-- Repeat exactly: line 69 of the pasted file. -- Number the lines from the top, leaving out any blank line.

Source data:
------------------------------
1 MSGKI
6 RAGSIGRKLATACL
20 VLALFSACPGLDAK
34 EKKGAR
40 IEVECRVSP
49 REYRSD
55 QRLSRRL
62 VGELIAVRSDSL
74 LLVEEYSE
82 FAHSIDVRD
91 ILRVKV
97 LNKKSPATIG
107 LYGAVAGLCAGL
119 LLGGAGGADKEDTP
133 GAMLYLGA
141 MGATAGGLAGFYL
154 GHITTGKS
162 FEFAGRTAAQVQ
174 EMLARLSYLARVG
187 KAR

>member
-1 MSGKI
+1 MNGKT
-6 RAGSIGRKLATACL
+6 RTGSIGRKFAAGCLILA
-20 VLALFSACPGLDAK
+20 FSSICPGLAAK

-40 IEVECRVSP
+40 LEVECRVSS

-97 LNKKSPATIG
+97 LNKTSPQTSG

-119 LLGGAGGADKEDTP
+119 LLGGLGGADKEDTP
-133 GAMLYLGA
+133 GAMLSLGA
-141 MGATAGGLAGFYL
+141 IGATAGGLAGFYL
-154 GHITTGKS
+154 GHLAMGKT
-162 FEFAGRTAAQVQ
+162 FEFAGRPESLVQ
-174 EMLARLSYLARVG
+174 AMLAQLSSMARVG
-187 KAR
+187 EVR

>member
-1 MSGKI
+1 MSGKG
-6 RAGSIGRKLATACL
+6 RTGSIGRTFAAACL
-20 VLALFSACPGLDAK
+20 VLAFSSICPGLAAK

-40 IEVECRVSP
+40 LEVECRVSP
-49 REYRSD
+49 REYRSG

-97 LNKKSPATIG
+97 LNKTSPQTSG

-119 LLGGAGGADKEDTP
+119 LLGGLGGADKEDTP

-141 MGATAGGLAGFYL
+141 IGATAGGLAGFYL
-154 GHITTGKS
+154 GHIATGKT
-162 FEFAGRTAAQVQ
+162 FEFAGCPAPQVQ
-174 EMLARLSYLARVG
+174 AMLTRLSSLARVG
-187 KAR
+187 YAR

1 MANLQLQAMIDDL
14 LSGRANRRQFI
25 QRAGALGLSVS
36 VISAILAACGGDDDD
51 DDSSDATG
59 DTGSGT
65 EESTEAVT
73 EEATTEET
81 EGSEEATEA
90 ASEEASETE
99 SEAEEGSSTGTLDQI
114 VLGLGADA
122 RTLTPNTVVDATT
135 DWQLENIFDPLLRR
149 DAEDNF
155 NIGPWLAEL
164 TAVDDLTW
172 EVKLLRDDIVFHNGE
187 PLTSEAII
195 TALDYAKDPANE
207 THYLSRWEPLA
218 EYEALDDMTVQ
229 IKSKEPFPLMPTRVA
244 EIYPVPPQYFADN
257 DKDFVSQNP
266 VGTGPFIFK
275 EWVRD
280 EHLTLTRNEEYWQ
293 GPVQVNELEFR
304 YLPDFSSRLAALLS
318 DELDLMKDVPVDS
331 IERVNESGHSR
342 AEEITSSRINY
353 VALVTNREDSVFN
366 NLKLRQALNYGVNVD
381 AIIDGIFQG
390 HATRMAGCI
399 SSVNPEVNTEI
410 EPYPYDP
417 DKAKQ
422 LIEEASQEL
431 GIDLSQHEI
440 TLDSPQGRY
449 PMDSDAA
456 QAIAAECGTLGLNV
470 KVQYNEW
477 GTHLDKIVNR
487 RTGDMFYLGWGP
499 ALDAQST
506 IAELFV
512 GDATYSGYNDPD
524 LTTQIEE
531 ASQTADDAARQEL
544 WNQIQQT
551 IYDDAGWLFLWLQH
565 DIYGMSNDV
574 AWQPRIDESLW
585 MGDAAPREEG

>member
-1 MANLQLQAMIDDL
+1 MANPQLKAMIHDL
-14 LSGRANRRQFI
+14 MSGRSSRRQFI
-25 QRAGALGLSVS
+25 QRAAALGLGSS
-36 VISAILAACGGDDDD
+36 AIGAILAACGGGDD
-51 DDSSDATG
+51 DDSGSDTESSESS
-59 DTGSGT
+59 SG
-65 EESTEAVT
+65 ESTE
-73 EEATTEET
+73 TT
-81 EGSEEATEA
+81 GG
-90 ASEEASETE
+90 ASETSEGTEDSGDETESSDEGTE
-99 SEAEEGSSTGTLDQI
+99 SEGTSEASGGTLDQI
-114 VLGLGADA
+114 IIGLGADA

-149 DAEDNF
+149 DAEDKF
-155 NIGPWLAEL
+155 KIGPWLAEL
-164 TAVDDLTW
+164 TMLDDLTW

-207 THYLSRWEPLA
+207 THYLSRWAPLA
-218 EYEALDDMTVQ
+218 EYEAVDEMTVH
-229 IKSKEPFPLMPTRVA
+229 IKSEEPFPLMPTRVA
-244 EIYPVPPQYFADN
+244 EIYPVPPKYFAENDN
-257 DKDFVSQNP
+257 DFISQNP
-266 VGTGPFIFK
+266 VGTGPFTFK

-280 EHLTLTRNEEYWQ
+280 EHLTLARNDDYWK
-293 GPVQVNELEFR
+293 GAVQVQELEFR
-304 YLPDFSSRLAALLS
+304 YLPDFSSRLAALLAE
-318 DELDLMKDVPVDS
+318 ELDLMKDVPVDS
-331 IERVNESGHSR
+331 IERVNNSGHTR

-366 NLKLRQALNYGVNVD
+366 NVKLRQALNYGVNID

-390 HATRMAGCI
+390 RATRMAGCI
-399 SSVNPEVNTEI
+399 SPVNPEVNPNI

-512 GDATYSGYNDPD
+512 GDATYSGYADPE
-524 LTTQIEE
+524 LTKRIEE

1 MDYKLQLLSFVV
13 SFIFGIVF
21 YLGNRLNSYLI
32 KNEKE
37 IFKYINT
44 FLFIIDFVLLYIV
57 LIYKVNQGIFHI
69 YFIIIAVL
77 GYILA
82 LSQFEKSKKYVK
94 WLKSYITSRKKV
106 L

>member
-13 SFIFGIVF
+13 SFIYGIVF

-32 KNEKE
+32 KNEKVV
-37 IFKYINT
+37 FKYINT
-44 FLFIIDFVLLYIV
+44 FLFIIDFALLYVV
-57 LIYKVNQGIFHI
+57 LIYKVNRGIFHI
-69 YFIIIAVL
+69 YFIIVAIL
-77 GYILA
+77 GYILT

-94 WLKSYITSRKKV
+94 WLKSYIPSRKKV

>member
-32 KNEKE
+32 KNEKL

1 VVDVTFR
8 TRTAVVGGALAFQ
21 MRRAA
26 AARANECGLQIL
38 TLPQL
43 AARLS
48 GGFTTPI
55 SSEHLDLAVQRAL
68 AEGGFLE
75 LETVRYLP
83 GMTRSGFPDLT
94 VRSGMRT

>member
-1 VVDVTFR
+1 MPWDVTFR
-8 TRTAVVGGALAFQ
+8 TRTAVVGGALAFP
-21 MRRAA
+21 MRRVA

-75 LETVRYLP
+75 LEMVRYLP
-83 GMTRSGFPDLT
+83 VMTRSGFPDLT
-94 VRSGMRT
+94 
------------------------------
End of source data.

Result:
-187 KAR